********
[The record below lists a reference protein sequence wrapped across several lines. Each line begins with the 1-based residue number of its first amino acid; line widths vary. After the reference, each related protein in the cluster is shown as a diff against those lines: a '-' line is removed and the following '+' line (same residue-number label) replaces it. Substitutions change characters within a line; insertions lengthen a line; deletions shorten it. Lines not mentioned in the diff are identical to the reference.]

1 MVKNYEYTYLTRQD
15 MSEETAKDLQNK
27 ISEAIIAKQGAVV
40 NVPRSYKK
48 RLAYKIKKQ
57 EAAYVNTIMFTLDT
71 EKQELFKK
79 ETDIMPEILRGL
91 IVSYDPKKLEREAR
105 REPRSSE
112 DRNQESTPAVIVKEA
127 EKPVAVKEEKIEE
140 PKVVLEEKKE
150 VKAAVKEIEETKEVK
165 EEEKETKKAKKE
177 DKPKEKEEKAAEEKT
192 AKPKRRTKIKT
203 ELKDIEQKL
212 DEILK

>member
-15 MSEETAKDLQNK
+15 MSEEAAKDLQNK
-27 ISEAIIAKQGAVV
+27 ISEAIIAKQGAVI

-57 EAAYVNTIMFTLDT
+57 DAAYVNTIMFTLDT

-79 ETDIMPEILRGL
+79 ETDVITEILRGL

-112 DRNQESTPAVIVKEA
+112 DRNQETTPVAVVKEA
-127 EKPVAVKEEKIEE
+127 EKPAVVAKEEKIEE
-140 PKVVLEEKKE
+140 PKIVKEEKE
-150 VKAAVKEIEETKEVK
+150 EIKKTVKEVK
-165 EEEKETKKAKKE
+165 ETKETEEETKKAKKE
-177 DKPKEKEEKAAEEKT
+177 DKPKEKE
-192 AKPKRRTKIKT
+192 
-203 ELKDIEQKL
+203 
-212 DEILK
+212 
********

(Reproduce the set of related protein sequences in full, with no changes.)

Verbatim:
[The record below lists a reference protein sequence wrapped across several lines. Each line begins with the 1-based residue number of its first amino acid; line widths vary. After the reference, each related protein in the cluster is shown as a diff against those lines: a '-' line is removed and the following '+' line (same residue-number label) replaces it. Substitutions change characters within a line; insertions lengthen a line; deletions shorten it. Lines not mentioned in the diff are identical to the reference.]

1 MVKNYEYTYLTRQD
15 MSEETAKDLQNK
27 ISEAIIAKQGAVV
40 NVPRSYKK
48 RLAYKIKKQ
57 EAAYVNTIMFTLDT
71 EKQELFKK
79 ETDIMPEILRGL
91 IVSYDPKKLEREAR
105 REPRSSE
112 DRNQESTPAVIVKEA
127 EKPVAVKEEKIEE
140 PKVVLEEKKE
150 VKAAVKEIEETKEVK
165 EEEKETKKAKKE
177 DKPKEKEEKAAEEKT
192 AKPKRRTKIKT
203 ELKDIEQKL
212 DEILK

>member
-15 MSEETAKDLQNK
+15 MSEEAAKDLQNK
-27 ISEAIIAKQGAVV
+27 ISEAIIAKQGAVI

-57 EAAYVNTIMFTLDT
+57 DAAYVNTIMFTLDT

-79 ETDIMPEILRGL
+79 ETDVITEILRGL

-112 DRNQESTPAVIVKEA
+112 DRNQETTPVAVVKEA
-127 EKPVAVKEEKIEE
+127 EKPAVVAKEEKIEE
-140 PKVVLEEKKE
+140 PKIVKEEKE
-150 VKAAVKEIEETKEVK
+150 EIKKTVKEVK
-165 EEEKETKKAKKE
+165 ETKETEEETKKAKKE
-177 DKPKEKEEKAAEEKT
+177 DKPKEKE
-192 AKPKRRTKIKT
+192 
-203 ELKDIEQKL
+203 
-212 DEILK
+212 